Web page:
Last week witnessed the filing of an immigration bill that could simultaneously overhaul immigration and the housing sector. The bill, supported by several bi-partisan Senators, would successfully pave the way for approximately 11 million undocumented immigrants to gain legal residency within our country’s boarders. Announced in 2011, the bill offers a bipartisan proposal to boost demand for homes by luring foreign investors to purchase residences and live within the confines of the U.S. as a legal citizen.
Introduced by Senators Charles Schumer and Mike Lee, this bill, respectively known as the Schumer-Lee Bill, proposes to grant residency to a majority of the undocumented immigrants who arrived in the United States prior to December 31, 2011. Under the parameters of the Schumer-Lee Bill, immigrants in question would be required to wait a total of 13 years from the moment they were legally recognized to being able to live in the U.S. as a citizen.
Successful passage of the Schumer-Lee Bill will undoubtedly have overwhelming ramifications on the housing sector as a whole. According to Schumer, “this concept has the potential to lift demand for the nation’s excess in homes.” Statistics issued by the National Association of Realtors (NAR) in 2007 acknowledge that minorities and immigrants made up 35 percent and 19 percent, respectively, of the first-time buyer market. A continuation of current trends will result in an influx of foreign investors, particularly those from China and Canada, who may serve to stimulate the housing sector and our economy.
Approval of the recently proposed bill will serve to facilitate an increased demand for housing and subsequent mortgage applications. “Immigrants are an important and growing source of demand that has bolstered housing markets in recent decades,” said Professor Dowell Myers of the Population Dynamics Research Group at the University of Southern California (USC).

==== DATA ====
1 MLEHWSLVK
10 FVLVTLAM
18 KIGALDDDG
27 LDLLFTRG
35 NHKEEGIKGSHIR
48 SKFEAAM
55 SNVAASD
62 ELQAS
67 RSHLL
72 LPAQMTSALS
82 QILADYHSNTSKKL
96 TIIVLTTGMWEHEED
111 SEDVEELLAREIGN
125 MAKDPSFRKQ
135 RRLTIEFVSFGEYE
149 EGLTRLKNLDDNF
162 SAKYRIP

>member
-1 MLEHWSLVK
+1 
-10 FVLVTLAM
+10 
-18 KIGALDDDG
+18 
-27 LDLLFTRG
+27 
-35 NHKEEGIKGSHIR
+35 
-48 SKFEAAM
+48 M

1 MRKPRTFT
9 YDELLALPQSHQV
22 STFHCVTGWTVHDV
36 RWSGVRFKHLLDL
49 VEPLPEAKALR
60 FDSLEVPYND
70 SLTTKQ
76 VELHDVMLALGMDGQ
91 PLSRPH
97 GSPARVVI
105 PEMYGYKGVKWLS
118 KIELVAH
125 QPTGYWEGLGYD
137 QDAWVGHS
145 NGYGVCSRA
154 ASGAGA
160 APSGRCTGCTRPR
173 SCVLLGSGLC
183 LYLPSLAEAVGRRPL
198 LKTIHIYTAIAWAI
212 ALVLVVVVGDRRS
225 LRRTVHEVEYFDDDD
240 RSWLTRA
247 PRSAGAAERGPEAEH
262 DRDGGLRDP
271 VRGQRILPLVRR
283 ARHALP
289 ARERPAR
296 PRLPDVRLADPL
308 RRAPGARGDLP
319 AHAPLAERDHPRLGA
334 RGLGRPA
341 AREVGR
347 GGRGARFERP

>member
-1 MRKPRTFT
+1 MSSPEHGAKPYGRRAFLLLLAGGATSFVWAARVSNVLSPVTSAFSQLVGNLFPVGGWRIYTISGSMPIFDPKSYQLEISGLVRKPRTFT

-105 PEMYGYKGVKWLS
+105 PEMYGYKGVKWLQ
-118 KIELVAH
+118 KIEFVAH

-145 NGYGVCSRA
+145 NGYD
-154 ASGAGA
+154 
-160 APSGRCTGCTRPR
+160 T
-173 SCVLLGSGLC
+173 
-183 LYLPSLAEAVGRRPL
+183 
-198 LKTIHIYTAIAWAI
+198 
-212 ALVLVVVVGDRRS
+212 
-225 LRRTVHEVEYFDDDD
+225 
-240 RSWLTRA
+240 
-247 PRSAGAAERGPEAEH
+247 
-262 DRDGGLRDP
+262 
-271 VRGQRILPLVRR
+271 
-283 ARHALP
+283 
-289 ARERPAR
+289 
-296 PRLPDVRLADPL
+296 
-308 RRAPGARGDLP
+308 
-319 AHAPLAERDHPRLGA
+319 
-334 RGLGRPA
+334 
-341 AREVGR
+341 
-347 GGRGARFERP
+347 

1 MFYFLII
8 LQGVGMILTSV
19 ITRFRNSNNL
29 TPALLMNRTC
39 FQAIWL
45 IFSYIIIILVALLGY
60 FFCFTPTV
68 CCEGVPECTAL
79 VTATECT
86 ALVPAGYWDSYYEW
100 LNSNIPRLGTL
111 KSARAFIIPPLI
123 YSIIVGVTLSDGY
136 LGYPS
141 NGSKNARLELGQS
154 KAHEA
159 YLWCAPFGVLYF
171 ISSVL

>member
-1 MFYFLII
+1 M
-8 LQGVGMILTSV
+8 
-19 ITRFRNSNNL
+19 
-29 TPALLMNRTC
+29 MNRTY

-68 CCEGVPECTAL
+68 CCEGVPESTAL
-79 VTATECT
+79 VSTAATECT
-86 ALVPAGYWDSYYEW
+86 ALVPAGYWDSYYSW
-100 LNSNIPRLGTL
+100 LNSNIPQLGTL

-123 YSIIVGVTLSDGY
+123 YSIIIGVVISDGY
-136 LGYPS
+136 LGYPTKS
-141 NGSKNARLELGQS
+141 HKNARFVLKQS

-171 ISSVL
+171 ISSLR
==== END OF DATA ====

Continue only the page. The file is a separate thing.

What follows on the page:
According to a study conducted by students at USC, titled Assimilation Tomorrow, immigrants of the 90’s demonstrated an increased propensity for assimilation. The percentage of immigrants who own, rather than rent, is projected to rise to 72 percent by 2030.
The Schumer-Lee Bill plans to take advantage of foreign-born investors with enticing citizenship incentives. If passed, it would grant a residency visa to anyone who spends $500,000 or more on a home in the United States. The parameters of the bill would require that at least $250,000 of the initial quota must be spent on the primary residence of the prospective visa holder. The buyer will also be required to live in the home for at least 180 days, all while paying taxes to the U.S. government.
“As a city, it could create a more fluid market in the sense that you now have people that are no longer off the grid, and that applies to credit, obtaining financing, paying taxes, things like that,” said Jonathan Miller, president and CEO of Miller Samuel Inc., a real estate appraisal and consulting firm.
“Bottom line, the shadow economy moves to the grid, and that comes in the form of credit and revenue for the city in terms of taxes. I think the way it’s going, we hope it has a positive impact.”
The recent filing of the Schumer-Lee Bill represents the most significant attempt at immigration reform for this generation. Passage of the bill, which may take several more years, has the potential to boost our financial standing through increased foreign investment and tourism.